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A ) it's unpalatable but employers have told him they would generally choose a non-disabled worker over a disabled worker

Employers would choose qualified applicant over an unqualified one. Clearly this disadvantages those not qualified, a bricklayer should have the same prospects for obtaining a surgery position as a surgeon. Anything else would be discrimination.

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Employers would choose qualified applicant over an unqualified one. Clearly this disadvantages those not qualified, a bricklayer should have the same prospects for obtaining a surgery position as a surgeon. Anything else would be discrimination.

yes but who gives a toss, in the real world you dont need to worry about that. the employer would rather dump their prejudices back on the state, shortsightedly not seeing that they will pay for it anyway indirectly via taxation.

edit: sorry i think i misread your point which seems to be about skillsets - the point is a disabled applicant for a position in the context of which we are speaking would be assumed to be qualified. and they are still not being hired.

if you are inferring that a disabled person automatically wont have the same skills as a an able-bodied one then it kind of reinforces what I'm saying, unfortunately.

Edited by Milkshock

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His points were

A ) it's unpalatable but employers have told him they would generally choose a non-disabled worker over a disabled worker

B ) people have the choice to work for free on internships etc, why should they not have the choice to work for £5.50

i think you mean that to read 'employers have the the choice to employ whoever they want for whatever wage they want'

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Then who pays for the rest the tax man.

naturellement:)

so the employer ends up paying anyway for their prejudices via taxation :P

what a complete waste of time the whole thing is.

Edited by Milkshock

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How about a maximum wage of no more than 10 times minimum wage?

Should be given a try I think!! I can't imagine who would complain....

Anyone who is employed by someone who earns more than that?

Example:

Mr A runs a business employing 10 people on various low to medium wages. He pays himself £200k pa and his company is profitable enough to support this and the wages of his staff.

Your plan comes into force and he is now restricted on how much he can pay himself.

He thinks "sod this for a game of soldiers", closes his business, semi-retires but works part time as a consultant for less money.

Mr A is pretty peed off but at least he gets to play golf a couple of times a week now and work much less hard.

Mr A's employees are all out of work.

Genius!

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Anyone who is employed by someone who earns more than that?

Example:

Mr A runs a business employing 10 people on various low to medium wages. He pays himself £200k pa and his company is profitable enough to support this and the wages of his staff.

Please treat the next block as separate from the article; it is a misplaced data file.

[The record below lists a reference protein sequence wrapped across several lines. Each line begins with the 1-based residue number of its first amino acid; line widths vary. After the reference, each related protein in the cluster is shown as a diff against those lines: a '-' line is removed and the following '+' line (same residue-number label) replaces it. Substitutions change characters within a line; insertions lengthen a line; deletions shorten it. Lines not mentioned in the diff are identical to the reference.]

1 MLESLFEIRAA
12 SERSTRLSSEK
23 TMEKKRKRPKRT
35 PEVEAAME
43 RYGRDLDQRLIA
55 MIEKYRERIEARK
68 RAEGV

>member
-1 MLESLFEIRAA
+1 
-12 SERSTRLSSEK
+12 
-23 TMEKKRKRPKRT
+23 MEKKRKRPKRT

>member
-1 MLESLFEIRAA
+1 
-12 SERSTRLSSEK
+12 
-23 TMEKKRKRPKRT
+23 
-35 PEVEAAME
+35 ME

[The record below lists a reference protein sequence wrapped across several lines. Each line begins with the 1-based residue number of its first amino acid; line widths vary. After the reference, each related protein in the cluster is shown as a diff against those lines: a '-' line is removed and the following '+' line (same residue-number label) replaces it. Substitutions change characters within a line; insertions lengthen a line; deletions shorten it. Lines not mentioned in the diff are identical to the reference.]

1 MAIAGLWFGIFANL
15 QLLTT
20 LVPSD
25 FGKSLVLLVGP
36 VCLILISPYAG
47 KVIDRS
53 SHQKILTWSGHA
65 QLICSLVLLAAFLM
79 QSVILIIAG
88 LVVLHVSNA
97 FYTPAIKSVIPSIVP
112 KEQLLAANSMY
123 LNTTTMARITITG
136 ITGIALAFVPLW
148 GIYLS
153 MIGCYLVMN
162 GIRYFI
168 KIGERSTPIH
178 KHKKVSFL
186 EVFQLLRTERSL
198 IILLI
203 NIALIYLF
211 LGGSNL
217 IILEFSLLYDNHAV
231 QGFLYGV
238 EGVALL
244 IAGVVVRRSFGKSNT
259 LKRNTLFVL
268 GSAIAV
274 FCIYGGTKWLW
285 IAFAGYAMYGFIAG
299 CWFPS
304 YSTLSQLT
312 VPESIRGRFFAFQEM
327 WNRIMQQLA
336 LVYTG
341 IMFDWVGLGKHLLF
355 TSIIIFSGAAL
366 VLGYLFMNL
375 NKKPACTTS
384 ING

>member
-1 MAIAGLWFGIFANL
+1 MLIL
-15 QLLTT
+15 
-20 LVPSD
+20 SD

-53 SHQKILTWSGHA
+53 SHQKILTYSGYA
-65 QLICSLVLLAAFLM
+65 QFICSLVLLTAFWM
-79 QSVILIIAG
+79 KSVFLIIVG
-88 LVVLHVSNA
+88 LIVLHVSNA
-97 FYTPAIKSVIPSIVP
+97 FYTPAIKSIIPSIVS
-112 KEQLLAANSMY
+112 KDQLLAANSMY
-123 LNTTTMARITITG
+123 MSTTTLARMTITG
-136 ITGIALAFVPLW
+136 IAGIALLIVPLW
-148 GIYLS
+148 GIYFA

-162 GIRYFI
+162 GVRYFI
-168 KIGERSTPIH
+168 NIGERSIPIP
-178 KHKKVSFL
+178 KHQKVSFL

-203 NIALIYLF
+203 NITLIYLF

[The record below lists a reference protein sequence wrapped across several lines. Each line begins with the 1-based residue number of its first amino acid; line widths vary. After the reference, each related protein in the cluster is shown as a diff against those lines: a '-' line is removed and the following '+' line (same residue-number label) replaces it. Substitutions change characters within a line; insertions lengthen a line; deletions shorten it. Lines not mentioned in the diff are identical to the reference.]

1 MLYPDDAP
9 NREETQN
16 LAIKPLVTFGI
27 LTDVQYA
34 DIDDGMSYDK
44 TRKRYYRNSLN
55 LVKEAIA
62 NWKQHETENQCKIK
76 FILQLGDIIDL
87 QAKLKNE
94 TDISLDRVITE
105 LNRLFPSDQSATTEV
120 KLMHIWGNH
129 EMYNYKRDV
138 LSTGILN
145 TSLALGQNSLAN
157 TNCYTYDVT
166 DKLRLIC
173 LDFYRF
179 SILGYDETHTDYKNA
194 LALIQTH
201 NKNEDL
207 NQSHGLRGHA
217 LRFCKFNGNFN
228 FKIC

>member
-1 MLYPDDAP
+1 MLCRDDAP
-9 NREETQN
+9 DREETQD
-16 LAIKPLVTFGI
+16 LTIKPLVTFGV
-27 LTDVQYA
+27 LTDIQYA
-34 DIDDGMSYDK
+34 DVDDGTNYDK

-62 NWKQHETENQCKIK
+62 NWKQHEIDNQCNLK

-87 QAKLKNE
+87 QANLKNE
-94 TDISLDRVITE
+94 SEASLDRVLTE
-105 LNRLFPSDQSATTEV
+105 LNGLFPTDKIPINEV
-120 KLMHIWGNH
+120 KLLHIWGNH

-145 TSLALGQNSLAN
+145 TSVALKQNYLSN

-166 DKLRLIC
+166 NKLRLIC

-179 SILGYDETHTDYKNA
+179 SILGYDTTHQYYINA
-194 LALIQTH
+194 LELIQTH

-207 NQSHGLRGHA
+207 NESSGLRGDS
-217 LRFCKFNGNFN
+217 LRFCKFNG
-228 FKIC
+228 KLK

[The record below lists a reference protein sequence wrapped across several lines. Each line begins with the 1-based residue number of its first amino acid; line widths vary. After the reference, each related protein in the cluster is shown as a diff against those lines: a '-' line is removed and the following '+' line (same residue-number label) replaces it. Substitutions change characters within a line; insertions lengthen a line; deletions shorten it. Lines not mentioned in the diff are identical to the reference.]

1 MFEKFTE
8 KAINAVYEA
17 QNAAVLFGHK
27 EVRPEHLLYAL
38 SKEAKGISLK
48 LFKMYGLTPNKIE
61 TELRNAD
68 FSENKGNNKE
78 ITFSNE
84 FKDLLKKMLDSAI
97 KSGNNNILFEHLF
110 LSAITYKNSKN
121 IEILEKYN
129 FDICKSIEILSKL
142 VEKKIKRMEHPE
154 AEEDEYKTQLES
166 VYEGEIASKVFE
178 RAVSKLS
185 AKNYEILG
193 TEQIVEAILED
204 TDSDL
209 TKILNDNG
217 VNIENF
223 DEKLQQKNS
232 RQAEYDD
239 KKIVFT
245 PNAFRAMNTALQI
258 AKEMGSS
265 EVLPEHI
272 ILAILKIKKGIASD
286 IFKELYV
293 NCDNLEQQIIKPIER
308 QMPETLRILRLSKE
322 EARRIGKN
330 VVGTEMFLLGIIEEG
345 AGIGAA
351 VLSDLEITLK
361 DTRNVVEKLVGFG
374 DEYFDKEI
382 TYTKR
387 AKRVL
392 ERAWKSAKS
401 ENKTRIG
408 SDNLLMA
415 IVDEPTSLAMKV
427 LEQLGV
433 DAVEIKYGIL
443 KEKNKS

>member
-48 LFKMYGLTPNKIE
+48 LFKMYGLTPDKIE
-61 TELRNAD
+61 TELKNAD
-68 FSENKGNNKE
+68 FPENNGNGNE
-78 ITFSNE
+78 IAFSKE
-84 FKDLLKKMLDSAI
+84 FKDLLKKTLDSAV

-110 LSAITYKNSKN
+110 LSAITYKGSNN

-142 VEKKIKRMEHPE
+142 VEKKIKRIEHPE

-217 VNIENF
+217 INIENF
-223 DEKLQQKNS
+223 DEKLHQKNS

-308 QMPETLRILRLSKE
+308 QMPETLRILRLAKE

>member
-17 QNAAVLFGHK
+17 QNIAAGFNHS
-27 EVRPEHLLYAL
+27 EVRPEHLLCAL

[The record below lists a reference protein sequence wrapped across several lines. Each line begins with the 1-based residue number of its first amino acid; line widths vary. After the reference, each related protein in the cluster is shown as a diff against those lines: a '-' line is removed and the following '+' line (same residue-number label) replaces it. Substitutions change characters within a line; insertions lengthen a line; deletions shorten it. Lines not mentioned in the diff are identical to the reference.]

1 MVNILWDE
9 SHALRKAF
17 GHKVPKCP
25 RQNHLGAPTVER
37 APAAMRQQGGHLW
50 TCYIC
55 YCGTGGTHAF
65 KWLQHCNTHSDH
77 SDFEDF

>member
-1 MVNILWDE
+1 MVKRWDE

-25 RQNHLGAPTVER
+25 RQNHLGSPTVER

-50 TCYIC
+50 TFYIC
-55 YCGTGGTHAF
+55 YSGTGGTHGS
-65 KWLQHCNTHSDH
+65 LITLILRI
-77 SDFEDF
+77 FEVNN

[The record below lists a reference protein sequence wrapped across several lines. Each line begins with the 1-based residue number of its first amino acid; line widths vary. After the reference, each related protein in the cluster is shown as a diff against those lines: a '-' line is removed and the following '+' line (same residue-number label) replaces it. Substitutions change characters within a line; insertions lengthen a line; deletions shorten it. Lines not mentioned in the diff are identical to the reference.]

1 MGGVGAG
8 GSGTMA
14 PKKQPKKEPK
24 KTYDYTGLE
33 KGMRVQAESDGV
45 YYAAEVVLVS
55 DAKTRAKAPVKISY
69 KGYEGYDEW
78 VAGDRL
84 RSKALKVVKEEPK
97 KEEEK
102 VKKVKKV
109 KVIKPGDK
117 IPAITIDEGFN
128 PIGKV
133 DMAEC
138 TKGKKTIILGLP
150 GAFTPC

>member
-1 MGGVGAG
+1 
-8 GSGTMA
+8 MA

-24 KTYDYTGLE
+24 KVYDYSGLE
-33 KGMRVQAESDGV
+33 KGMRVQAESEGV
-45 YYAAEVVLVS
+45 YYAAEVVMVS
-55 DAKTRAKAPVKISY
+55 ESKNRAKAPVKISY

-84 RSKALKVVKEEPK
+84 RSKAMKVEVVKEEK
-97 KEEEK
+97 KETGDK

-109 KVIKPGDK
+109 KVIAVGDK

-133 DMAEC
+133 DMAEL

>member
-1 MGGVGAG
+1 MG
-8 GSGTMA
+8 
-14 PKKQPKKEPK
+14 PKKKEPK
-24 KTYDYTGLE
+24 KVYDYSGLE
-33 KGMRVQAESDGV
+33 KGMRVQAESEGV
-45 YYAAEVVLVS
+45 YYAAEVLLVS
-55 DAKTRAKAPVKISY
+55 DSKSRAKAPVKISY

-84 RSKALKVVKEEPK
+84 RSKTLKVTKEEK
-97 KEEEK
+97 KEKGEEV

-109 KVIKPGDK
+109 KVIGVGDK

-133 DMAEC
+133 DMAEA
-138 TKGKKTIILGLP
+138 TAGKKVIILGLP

Your plan comes into force and he is now restricted on how much he can pay himself.

He thinks "sod this for a game of soldiers", closes his business, semi-retires but works part time as a consultant for less money.

Mr A is pretty peed off but at least he gets to play golf a couple of times a week now and work much less hard.

Mr A's employees are all out of work.

Genius!

I agree- this is a bad idea.

A better idea is to allow Mr A to pay himself as much as he wants but on the condition that the lowest paid worker in the company earns no less than about 10% of his total income. This way aspiration is preserved for Mr A- and as his company makes more money both he and his employees also benefit from the raise in profitability.

By linking the wages of lowest paid with the highest paid we could achieve a degree of fairness as to how company profits are being shared by those who create them, while preserving the ability for the boss or CEO to pay himself whatever he likes.

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I agree- this is a bad idea.

A better idea is to allow Mr A to pay himself as much as he wants but on the condition that the lowest paid worker in the company earns no less than about 10% of his total income. This way aspiration is preserved for Mr A- and as his company makes more money both he and his employees also benefit from the raise in profitability.

By linking the wages of lowest paid with the highest paid we could achieve a degree of fairness as to how company profits are being shared by those who create them, while preserving the ability for the boss or CEO to pay himself whatever he likes.

Agree this is "better" but still potentially very damaging to some. What if one of Mr A's staff is an office junior on £13k, straight out of school? At the moment they're employed, they have an opportunity to gain experience and build confidence and ability. They may at some point be awarded a payrise (or take their growing skills elsewhere for one). Under your system Mr A would have to offer them £20k straight off. They may not be worth that, not yet, so the result is they lose their job.

You'd also create a massive dis-incentive to employ people in junior roles at all, meaning more young people unemployed.

It doesn't work.

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  • 284 Brexit, House prices and Summer 2020